The record shows O’Day Short and his family were threatened by members in the community. They were also “warned” or somewhat threatened by local law enforcement to move because their mere presence would create a problem by affronting Fontana’s at-that-time predominantly white residential population. The district attorney in this case did a less than thorough pursuit of truth and justice. Important evidence was mishandled and proper investigative skills were not brought to bear. Expert testimony was ignored. Where incompetence left off, corruption and racism began. Among some Fontana residents, the implication of the incident, 72 years in the past, lingers. Although this type of blatant racism is not happening in Fontana as of 2017, it is happening in more covert ways.
More than a generation after the Short Family’s experience, Fontana had not lived down its overtly racist past. On July 1, 1980, Pacific Bell lineman Dovard Howard, while working on an elevated line in Fontana, was shot with a shotgun, which left him paralyzed. Howard’s son reported that at this point he could remember crosses being burnt on lawns in Fontana. In Fontana decades ago, this was real life. At that time and earlier there was an unwritten rule in Fontana. African Americans were not welcome south of Baseline Street in the northern part of the city. The northern part of Fontana was agricultural. It had vineyards and citrus groves, as well as hog farms. Larry West Deane was arrested for this incident. It was later discovered that Deane was part of the Hells Angels motorcycle club, not the KKK. Was this an aberration? It might have been. In the heyday of the Fontana KKK, when it was led by the infamous George Pepper, a Rapid Transit District bus driver who was a grand dragon in that organization and who ran unsuccessfully for Fontana Mayor in 1982, it was a contingent of the Hells Angels who kept the peace at Fontana City Council meetings by seating themselves between members of the KKK and the city’s black residents in attendance. Fontana Police Sergeant at the time Mickey Carns stated that Fontana “in fact does not have a race problem. We have a good ethnic mixture of diversity.”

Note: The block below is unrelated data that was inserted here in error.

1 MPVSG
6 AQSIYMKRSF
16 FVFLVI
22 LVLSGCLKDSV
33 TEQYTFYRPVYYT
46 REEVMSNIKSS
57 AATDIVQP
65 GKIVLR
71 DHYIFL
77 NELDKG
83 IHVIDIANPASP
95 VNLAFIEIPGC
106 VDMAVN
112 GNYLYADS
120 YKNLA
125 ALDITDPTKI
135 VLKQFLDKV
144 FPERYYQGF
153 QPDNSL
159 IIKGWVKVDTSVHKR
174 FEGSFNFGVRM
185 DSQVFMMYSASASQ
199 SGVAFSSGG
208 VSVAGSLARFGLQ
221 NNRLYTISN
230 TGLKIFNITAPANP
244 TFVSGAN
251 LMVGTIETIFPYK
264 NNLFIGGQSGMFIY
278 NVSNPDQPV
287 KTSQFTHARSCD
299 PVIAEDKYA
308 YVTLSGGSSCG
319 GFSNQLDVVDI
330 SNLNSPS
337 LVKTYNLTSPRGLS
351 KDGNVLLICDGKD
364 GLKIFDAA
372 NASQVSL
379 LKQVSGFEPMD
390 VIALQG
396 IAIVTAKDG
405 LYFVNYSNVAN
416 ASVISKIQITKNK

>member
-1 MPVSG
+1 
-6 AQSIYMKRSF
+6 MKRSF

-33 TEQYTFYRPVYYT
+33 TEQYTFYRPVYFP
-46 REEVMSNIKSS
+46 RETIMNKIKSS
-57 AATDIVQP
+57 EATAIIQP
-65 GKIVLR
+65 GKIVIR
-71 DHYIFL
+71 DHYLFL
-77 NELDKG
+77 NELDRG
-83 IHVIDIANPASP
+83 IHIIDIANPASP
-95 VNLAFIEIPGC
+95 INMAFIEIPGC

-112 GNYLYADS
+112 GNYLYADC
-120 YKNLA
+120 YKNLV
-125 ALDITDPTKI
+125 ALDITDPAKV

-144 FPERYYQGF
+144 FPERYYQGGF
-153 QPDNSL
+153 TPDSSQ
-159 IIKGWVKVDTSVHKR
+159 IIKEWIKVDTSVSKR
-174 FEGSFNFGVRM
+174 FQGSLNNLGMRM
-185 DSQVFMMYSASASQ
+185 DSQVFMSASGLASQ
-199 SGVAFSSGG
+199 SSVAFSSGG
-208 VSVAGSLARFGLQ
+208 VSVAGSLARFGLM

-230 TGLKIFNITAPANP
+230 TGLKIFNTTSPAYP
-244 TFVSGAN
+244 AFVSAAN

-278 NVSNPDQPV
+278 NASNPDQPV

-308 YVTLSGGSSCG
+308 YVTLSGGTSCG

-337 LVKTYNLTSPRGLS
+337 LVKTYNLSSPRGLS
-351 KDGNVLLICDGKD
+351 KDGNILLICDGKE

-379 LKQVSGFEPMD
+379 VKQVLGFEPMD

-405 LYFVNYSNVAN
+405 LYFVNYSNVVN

Cross burnings, segregated neighborhoods, KKK rallies and marches on City Hall were all a part of the dark history of Fontana. At one time, at least, the KKK and other white supremacist groups felt comfortable establishing their organizations in the City of Fontana.